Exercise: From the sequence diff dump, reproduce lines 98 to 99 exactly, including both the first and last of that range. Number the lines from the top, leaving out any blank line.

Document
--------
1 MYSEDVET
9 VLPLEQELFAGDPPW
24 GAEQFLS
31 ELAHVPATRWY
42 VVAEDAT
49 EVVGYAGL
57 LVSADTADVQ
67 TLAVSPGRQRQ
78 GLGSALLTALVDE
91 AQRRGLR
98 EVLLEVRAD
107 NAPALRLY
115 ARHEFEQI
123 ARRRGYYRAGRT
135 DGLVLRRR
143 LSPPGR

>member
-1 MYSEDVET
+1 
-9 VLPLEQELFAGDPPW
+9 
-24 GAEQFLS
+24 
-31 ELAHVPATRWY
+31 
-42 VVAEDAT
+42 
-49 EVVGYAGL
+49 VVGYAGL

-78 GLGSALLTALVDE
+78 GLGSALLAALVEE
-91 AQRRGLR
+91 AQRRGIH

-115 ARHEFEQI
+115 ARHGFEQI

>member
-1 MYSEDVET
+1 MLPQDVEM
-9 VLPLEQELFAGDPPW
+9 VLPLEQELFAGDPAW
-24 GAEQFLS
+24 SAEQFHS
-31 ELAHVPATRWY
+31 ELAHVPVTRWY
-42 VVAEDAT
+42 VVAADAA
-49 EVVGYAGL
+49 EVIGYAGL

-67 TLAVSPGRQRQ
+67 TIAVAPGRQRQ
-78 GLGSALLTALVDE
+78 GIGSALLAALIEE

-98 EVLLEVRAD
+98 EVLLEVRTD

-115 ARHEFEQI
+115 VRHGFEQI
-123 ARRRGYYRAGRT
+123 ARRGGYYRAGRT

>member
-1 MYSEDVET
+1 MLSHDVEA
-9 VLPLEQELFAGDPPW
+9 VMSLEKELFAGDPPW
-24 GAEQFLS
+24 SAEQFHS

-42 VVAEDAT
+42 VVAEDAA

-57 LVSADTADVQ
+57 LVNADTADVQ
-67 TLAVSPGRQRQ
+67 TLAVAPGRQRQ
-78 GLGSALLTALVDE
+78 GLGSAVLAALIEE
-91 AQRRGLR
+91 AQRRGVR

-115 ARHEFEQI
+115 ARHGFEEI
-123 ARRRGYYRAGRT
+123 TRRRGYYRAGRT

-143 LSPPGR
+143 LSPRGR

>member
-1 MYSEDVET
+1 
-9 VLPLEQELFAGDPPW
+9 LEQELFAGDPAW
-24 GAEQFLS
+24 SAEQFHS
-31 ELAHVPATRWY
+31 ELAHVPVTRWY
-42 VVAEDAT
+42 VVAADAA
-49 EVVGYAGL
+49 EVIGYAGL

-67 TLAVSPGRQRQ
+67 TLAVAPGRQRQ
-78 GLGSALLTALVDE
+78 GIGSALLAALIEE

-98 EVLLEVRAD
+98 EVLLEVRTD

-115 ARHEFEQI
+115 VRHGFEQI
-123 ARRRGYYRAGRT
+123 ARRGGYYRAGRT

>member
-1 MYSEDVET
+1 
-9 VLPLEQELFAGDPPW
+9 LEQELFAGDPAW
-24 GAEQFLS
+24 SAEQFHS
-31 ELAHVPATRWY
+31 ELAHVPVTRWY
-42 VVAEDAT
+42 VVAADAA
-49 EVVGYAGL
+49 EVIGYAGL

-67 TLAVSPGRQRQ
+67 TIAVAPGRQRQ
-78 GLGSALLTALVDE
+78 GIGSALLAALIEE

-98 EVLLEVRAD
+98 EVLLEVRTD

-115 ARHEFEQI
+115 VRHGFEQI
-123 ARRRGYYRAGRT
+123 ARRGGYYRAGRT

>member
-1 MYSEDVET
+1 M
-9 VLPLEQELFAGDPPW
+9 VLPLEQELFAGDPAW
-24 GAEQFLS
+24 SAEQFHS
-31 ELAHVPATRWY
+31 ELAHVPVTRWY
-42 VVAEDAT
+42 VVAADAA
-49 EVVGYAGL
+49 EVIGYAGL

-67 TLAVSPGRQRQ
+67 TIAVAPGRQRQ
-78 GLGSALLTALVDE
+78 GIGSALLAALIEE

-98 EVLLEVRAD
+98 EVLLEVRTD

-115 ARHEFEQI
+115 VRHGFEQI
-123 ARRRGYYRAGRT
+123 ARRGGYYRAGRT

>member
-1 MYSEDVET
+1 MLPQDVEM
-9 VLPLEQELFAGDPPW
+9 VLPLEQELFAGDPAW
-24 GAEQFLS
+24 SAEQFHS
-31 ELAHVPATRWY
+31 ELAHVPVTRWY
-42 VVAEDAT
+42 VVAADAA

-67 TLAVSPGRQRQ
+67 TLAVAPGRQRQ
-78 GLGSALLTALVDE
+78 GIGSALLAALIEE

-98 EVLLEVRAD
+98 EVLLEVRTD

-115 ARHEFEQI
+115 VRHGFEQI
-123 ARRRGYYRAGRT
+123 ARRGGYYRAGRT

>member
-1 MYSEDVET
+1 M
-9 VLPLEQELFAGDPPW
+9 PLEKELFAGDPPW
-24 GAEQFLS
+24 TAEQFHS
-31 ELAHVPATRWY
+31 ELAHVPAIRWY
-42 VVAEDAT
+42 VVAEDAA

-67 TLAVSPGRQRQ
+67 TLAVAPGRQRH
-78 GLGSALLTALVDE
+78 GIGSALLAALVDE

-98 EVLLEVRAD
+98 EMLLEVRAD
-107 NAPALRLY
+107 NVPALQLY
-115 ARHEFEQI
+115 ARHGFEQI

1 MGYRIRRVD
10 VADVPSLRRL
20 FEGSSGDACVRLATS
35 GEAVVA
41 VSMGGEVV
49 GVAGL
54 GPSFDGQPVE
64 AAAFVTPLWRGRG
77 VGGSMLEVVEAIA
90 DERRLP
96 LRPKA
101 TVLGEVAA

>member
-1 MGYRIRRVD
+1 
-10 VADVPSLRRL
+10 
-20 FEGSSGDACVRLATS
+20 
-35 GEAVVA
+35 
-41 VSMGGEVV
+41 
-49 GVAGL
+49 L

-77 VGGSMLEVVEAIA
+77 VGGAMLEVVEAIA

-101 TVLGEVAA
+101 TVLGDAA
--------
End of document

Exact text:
+78 GIGSALLAALIEE

-98 EVLLEVRAD